Purpose: Despite influencing knee biomechanics and outcomes, the use of notchplasty at time of anterior cruciate ligament reconstruction (ACLR) has not been evaluated with regards to risk of secondary injury and revision. This study evaluates this association. Methods: 42 patients (21.7-years, IQR = 19.0–27.5) that underwent primary then revision ACLR at a single institution were contrasted with a case matched control group of patients with grafts that did not fail. Patients were propensity score matched in a 1:2 ratio by age, gender, and date of index procedure. Post-hoc statistical correction was made for post-index procedure sports participation level. Results: Notchplasty was performed in 2 of 42 cases that went on to revision, and in 31 of 84 cases in the control group (p < 0.001). This was associated with reduced rates of revision ACLR (OR = 0.085, 95%CI = 0.019–0.378). A significant difference was seen in the post-ACLR activity level between groups (p = 0.028), with post-hoc testing highlighting those returning to competitive sport to be more likely to require subsequent revision (OR = 9.647, 95%CI = 1.947–47.795). Notchplasty remained significantly associated with (reduced) risk of revision surgery, despite the observed variation in post-ACLR activity (p = 0.001). Conclusion: Individuals whose graft failed following ACLR were significantly less likely to have had notchplasty performed as part of their surgery than a control group who did not suffer graft reinjury. We propose that this may be due to decreased tensioning of the graft as the knee enters dynamic valgus, which may be of great relevance to athletes undergoing ACLR to enable return to sport.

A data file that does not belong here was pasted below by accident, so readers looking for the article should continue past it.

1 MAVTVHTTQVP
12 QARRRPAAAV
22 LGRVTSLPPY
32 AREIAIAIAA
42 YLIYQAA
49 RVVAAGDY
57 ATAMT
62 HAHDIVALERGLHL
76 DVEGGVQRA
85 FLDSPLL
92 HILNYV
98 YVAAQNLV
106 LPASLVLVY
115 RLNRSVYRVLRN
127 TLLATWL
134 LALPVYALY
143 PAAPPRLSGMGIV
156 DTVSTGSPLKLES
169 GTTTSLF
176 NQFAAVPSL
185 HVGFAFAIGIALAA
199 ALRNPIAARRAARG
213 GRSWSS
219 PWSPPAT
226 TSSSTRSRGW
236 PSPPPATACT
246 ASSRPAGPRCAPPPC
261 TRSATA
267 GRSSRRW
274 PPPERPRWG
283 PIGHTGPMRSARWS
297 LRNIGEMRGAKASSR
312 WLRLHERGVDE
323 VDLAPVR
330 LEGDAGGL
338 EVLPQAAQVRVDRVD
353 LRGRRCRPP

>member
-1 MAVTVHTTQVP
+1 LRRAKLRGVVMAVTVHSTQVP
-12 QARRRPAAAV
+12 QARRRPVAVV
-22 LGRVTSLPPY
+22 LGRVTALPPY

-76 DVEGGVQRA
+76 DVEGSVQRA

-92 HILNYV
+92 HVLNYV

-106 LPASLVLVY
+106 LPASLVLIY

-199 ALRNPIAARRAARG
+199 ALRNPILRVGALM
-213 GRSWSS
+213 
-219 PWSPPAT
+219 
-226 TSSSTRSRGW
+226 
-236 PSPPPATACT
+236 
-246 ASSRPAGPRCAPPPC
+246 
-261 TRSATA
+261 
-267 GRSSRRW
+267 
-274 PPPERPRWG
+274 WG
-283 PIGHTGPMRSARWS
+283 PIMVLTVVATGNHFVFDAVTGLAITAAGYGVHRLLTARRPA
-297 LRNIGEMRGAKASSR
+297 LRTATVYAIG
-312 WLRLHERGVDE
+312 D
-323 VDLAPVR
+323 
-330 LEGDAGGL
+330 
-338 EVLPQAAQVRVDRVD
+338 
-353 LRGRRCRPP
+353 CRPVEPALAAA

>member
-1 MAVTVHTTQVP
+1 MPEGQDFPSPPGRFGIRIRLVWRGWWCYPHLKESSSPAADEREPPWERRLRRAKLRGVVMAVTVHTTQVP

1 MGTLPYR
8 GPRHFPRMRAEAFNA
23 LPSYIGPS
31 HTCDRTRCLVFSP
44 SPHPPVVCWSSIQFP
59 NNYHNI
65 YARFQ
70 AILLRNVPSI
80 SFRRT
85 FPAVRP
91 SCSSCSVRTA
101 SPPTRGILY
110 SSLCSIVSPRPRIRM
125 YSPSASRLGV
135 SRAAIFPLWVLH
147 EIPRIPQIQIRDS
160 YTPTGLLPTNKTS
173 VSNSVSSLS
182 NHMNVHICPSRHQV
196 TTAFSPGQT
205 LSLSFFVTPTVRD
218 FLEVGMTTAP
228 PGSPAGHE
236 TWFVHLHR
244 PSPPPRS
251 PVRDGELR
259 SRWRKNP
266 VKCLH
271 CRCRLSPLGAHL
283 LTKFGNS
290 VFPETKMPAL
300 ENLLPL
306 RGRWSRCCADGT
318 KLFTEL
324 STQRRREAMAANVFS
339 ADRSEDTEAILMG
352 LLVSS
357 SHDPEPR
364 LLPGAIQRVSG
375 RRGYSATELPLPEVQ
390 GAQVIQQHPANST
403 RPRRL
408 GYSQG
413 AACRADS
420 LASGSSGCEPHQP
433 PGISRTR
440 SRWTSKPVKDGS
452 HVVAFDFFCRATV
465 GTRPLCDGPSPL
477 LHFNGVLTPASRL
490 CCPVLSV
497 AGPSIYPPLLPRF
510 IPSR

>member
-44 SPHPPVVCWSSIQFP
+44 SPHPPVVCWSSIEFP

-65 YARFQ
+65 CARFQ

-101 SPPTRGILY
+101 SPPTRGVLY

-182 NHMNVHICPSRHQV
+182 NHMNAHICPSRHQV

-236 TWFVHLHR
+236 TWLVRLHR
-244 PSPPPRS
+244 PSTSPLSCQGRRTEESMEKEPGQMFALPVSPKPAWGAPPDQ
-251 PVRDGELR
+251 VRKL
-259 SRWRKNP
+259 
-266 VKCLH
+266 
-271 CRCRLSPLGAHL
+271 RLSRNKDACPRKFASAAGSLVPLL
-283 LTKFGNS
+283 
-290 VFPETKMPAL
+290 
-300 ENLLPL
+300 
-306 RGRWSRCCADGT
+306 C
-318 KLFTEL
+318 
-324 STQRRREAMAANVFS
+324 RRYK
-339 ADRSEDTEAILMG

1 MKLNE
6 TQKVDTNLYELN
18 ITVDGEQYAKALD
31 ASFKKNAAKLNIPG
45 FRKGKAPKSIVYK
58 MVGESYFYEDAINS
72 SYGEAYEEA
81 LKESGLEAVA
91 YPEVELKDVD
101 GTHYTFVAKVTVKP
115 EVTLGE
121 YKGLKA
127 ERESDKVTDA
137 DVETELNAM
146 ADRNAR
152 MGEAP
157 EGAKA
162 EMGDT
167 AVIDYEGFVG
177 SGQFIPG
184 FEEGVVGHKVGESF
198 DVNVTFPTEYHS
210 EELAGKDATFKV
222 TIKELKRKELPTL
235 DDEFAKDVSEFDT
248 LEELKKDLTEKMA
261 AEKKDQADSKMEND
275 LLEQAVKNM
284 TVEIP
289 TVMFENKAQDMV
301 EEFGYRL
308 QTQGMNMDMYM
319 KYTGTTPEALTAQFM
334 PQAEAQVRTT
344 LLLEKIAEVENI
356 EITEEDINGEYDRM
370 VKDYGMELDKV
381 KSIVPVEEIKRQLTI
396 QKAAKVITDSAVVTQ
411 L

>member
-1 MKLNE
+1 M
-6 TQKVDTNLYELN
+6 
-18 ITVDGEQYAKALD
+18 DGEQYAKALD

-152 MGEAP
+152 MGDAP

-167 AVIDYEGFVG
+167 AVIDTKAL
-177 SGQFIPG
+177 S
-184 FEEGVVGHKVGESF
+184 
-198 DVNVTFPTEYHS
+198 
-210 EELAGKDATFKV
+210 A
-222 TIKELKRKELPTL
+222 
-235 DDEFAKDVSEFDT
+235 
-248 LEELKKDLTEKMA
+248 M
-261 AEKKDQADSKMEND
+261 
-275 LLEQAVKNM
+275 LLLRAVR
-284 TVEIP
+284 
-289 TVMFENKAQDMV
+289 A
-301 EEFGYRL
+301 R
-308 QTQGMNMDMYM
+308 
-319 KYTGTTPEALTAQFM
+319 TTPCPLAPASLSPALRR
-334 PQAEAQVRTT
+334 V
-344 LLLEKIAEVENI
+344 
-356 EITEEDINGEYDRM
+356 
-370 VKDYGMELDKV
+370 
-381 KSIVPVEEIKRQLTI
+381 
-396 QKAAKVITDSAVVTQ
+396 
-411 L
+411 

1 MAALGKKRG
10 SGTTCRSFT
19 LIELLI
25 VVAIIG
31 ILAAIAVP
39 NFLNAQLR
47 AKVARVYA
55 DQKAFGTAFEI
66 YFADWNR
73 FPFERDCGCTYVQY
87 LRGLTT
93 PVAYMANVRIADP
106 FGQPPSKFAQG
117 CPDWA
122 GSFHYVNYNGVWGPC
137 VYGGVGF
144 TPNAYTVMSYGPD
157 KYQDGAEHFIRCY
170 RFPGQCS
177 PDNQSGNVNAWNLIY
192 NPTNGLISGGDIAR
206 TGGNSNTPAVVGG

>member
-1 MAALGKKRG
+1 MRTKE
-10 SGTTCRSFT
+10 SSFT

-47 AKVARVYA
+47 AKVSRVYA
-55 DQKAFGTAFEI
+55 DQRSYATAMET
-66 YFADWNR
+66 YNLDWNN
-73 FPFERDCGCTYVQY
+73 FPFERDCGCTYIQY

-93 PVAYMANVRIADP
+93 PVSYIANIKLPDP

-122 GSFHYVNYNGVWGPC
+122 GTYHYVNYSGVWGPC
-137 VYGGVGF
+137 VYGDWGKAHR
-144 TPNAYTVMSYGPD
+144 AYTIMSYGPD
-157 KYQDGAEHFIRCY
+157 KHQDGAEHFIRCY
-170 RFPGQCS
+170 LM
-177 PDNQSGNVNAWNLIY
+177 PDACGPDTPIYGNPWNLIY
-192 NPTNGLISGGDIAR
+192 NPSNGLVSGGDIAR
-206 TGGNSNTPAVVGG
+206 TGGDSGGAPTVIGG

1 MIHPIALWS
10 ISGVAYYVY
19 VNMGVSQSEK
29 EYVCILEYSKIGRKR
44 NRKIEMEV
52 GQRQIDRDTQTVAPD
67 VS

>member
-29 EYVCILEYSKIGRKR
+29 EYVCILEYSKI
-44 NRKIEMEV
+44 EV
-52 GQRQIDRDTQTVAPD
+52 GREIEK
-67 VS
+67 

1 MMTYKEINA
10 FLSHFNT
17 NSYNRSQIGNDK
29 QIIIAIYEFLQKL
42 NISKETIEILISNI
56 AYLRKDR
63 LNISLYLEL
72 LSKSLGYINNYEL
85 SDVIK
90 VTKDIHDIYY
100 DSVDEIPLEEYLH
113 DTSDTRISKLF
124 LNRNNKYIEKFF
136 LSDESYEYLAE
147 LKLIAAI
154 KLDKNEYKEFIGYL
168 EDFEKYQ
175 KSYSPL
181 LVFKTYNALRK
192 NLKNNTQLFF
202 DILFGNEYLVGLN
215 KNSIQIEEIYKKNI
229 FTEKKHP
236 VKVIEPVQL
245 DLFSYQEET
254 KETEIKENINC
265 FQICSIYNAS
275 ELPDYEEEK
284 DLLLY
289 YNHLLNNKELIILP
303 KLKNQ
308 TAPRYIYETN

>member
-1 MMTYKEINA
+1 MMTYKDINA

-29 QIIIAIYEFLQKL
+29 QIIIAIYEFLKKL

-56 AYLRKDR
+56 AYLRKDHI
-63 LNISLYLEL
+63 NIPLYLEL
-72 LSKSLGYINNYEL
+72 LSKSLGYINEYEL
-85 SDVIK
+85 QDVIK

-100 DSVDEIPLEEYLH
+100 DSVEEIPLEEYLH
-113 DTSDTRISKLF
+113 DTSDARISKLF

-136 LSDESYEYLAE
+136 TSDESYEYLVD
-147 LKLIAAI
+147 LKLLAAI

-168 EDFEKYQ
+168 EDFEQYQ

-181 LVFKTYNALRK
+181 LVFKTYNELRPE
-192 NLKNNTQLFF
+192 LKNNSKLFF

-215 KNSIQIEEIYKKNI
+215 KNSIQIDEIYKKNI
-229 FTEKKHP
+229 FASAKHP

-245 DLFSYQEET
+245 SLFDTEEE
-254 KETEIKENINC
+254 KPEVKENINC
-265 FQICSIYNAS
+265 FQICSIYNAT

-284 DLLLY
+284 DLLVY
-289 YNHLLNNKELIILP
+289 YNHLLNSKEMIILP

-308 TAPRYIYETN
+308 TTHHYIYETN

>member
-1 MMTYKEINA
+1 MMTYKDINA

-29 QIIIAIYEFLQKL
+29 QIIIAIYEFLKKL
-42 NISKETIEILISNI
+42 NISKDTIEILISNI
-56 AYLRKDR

|Number of pages||7|
|Journal||European Journal of Orthopaedic Surgery and Traumatology|
|Early online date||20 Jun 2022|
|Publication status||E-pub ahead of print - 20 Jun 2022|
- anterior cruciate ligament
ASJC Scopus subject areas
- Orthopedics and Sports Medicine